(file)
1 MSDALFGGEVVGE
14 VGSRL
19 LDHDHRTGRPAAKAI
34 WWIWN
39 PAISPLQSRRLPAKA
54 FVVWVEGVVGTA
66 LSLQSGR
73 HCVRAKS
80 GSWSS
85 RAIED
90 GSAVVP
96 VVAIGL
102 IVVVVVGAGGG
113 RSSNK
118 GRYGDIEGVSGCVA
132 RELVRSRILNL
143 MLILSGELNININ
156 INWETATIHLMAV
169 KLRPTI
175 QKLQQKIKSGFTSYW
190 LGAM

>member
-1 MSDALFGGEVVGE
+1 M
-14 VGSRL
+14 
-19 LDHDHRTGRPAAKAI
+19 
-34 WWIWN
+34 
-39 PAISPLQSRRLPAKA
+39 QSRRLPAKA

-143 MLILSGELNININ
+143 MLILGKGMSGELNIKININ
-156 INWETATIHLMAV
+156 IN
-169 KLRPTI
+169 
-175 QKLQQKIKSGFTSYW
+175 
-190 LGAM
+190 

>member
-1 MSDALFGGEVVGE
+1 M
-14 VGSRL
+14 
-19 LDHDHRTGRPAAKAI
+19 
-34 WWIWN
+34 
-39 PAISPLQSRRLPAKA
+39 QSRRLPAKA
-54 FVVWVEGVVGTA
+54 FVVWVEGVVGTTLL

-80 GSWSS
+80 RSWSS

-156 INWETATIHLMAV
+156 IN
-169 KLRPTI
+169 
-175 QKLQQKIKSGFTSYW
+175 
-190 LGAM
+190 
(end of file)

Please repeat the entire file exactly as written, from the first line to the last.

1 MSDALFGGEVVGE
14 VGSRL
19 LDHDHRTGRPAAKAI
34 WWIWN
39 PAISPLQSRRLPAKA
54 FVVWVEGVVGTA
66 LSLQSGR
73 HCVRAKS
80 GSWSS
85 RAIED
90 GSAVVP
96 VVAIGL
102 IVVVVVGAGGG
113 RSSNK
118 GRYGDIEGVSGCVA
132 RELVRSRILNL
143 MLILSGELNININ
156 INWETATIHLMAV
169 KLRPTI
175 QKLQQKIKSGFTSYW
190 LGAM

>member
-1 MSDALFGGEVVGE
+1 M
-14 VGSRL
+14 
-19 LDHDHRTGRPAAKAI
+19 
-34 WWIWN
+34 
-39 PAISPLQSRRLPAKA
+39 QSRRLPAKA

-143 MLILSGELNININ
+143 MLILGKGMSGELNIKININ
-156 INWETATIHLMAV
+156 IN
-169 KLRPTI
+169 
-175 QKLQQKIKSGFTSYW
+175 
-190 LGAM
+190 

>member
-1 MSDALFGGEVVGE
+1 M
-14 VGSRL
+14 
-19 LDHDHRTGRPAAKAI
+19 
-34 WWIWN
+34 
-39 PAISPLQSRRLPAKA
+39 QSRRLPAKA
-54 FVVWVEGVVGTA
+54 FVVWVEGVVGTTLL

-80 GSWSS
+80 RSWSS

-156 INWETATIHLMAV
+156 IN
-169 KLRPTI
+169 
-175 QKLQQKIKSGFTSYW
+175 
-190 LGAM
+190 